The son of a father who works as director of engineering operations at Trump International Hotel and Tower in New York City and a mother who is an at-home nurse for the elderly, Sebastian Joseph-Day is keenly aware of COVID-19's impact on the United States.
However, what prompted the Rams defensive tackle to assist relief efforts was a March 25 New York Times article which provided a harrowing account of an overwhelmed New York City hospital – in print and in video with first-person accounts on the publication's website.
In the video, a doctor recorded herself walking through the emergency room in Elmhurst, Queens, revealing missing ventilators, that they were having to re-use the masks they were wearing and that they lacked space to treat all the coronavirus patients.
"I was sitting in bed, just watching it and my jaw dropped," Joseph-Day said in a video conference with local media Thursday. "I was like, 'Oh my God, I can't imagine the stress that they are under right now.' At that point, I knew that I definitely had to somehow contribute to our medical heroes."
Joseph-Day took action by donating $10,000 to the Edward Charles Foundation, funding 250 prepared meals for front line medical workers and their families.
Working with Director of Player Engagement Jacques McClendon and Vice President of Community Affairs Molly Higgins, Joseph-Day connected with downtown Los Angeles Italian restaurant Rossoblu and Chef Steve Samson to provide and deliver those meals to medical personnel at Cedars-Sinai Medical Center today.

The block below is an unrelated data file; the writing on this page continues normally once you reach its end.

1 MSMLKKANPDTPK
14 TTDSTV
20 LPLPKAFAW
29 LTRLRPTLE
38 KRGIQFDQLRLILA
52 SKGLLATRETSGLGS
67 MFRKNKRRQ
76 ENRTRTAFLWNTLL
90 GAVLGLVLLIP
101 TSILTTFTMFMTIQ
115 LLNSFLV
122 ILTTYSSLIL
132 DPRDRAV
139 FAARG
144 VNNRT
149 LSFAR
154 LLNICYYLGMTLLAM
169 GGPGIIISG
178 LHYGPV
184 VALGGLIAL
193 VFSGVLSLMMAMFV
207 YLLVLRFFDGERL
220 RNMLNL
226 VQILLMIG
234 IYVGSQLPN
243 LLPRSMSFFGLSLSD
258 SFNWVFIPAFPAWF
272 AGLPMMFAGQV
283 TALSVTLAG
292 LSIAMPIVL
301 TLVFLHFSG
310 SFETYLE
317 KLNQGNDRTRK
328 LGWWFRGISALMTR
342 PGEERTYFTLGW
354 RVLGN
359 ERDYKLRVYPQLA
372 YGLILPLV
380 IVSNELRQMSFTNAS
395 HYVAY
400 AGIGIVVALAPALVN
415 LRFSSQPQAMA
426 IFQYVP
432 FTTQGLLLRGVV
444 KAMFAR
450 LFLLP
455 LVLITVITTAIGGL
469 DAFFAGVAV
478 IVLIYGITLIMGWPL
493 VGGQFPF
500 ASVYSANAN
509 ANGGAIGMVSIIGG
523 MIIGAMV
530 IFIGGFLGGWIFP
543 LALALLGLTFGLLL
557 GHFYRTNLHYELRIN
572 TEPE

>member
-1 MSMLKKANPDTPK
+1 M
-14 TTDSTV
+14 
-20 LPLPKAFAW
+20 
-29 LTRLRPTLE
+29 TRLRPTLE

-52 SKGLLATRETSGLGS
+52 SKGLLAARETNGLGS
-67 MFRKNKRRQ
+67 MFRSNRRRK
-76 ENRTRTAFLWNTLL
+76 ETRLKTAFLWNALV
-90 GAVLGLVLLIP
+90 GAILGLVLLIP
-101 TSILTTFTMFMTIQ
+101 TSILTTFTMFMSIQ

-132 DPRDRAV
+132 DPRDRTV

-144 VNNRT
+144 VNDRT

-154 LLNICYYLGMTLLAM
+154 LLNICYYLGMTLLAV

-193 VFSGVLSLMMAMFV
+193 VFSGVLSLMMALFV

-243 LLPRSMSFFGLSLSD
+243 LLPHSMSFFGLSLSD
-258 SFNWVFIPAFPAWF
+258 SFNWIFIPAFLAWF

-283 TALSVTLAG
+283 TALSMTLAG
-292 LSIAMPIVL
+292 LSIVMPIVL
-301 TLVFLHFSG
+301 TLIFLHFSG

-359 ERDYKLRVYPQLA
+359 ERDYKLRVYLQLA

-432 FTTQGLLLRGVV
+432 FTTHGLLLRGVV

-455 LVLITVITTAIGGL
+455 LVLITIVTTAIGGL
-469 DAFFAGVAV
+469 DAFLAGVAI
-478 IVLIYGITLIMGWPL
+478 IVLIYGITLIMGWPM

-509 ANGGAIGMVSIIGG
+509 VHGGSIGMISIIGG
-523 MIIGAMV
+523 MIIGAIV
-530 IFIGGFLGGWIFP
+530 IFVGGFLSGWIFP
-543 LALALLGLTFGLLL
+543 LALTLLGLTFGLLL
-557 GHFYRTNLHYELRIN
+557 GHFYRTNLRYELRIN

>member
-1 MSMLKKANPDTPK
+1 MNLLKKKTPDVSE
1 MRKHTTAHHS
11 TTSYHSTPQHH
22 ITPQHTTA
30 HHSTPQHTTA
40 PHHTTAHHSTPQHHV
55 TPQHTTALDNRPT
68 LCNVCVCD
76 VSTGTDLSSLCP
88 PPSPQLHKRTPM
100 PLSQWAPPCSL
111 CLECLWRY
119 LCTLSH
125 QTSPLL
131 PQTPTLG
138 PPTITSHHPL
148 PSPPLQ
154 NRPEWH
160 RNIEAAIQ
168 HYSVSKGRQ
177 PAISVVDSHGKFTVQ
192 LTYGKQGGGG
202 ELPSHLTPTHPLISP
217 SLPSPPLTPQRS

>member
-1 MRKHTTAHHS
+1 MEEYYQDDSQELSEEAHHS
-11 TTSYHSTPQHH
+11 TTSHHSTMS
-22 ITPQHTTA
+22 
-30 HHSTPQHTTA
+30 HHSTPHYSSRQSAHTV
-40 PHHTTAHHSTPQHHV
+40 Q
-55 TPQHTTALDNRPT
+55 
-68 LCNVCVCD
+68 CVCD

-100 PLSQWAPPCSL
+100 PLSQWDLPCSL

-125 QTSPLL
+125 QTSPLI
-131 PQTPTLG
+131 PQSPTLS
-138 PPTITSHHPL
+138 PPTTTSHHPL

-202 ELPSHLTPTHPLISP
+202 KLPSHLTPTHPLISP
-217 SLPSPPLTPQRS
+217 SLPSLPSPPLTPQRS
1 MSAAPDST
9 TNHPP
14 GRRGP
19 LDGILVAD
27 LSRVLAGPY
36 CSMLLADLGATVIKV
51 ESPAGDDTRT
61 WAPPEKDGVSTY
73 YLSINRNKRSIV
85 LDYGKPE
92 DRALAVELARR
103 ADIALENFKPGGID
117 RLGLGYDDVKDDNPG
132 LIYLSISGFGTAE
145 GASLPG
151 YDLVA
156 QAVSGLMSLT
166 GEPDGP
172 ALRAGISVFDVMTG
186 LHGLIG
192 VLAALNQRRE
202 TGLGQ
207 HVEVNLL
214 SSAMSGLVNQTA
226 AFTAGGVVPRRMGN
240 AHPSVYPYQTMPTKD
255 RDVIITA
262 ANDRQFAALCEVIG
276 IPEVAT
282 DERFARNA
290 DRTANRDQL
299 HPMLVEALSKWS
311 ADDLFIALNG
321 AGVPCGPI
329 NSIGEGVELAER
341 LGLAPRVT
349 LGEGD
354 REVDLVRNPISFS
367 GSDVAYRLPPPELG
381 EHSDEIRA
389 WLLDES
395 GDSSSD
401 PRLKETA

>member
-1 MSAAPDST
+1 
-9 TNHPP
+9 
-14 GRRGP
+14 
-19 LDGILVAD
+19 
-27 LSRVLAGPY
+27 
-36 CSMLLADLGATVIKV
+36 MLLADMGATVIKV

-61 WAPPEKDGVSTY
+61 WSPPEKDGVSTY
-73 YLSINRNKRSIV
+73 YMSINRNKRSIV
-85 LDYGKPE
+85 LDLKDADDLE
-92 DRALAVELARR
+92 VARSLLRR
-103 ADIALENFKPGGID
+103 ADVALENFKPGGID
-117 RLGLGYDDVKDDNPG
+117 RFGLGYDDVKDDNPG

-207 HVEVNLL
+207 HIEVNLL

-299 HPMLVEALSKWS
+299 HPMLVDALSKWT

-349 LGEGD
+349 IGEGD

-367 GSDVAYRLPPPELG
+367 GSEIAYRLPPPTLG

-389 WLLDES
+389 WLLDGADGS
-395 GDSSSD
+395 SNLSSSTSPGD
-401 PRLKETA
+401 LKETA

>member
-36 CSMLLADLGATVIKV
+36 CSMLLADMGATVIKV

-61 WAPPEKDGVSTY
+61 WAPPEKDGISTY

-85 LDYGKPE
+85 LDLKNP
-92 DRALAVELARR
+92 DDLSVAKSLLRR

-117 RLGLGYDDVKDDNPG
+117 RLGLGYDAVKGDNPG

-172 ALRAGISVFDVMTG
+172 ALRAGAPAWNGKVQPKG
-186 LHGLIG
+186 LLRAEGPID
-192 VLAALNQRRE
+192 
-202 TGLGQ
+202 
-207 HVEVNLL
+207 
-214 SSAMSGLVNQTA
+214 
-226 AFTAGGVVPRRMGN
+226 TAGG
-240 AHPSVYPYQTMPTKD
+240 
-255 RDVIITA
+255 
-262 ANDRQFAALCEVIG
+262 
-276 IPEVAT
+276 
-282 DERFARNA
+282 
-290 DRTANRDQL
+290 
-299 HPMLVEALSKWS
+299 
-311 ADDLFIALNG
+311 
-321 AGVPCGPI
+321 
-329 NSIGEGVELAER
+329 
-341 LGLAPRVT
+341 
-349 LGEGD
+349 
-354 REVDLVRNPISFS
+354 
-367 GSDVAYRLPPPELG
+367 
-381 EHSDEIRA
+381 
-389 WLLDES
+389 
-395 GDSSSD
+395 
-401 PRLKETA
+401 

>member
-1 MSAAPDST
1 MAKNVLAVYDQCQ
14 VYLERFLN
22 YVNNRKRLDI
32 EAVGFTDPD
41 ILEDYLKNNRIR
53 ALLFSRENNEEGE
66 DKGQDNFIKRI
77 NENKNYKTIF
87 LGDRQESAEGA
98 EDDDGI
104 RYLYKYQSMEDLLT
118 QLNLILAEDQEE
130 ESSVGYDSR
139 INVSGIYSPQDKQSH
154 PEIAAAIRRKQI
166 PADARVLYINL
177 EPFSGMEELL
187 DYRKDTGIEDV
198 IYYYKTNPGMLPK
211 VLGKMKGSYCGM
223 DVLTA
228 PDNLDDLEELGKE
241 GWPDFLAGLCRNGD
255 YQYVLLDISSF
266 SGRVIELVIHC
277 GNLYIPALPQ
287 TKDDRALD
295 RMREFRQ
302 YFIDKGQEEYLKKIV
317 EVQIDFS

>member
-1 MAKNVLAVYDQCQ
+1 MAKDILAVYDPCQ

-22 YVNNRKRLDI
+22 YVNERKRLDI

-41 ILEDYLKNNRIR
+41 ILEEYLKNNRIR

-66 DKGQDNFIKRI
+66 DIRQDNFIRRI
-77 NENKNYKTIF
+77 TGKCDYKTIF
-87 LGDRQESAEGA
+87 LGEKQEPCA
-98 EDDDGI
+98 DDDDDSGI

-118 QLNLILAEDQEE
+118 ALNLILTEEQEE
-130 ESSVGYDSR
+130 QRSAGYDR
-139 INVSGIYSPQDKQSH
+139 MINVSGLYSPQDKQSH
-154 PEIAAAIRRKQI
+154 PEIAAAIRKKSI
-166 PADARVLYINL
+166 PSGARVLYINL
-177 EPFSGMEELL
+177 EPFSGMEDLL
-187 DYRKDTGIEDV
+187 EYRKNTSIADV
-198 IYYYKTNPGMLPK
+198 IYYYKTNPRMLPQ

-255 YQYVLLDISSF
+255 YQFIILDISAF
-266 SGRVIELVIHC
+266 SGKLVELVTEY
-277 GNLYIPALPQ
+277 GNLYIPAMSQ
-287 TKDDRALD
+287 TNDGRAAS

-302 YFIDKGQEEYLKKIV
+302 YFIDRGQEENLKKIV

Each worker received meal kits with braised short ribs, vegetables, soup, salad, and chocolate chip cookies to take home after their shifts.
"Thanks to Sebastian Joseph-Day's remarkable generosity, we were able to provide a comforting meal to the front-line workers at Cedars-Sinai, who are working so hard to protect and care for our city," Samson said in a press release.
"Just really happy that we were able to give back to all the heroes out there each and every day, working their tails off trying to keep us safe," Joseph-Day said.
The former Rutgers University standout receives continual reminders from his parents to do his part.
Joseph-Day said his father, Vivens Joseph-Day, has had to be smarter about how he commutes from Stroudsburg, Pennsylvania to New York City, now driving himself to work instead of taking public transportation to minimize the risk.
"Every day I worry that my dad might have a chance to get it," Joseph-Day said. "But I just pray and talk to him each and every day, make sure everything's okay, make sure he has his masks and everything he needs."
Although his mother, Mirlande Joseph-Day, has taken time off from her demanding job for about a year – she calls often to encourage proper protocol.
"She calls me all the time, making sure I have gloves, masks, everything," Joseph-Day said. "I'm always washing my hands, I always have wipes while I'm training, I'm making sure I'm always wiping everything down, wiping the door handle. Mom's very big on all the cautious precautionary measures that you must take in this climate."
Today, he did his part – and then some.
"As we continue to confront this pandemic, we know that we are not alone because our community and the Los Angeles Rams are standing with us," said Arthur Ochoa, Chief Advancement Officer, Cedars-Sinai Medical Center, in a press release. "Together we will manage this challenge and become stronger than ever before."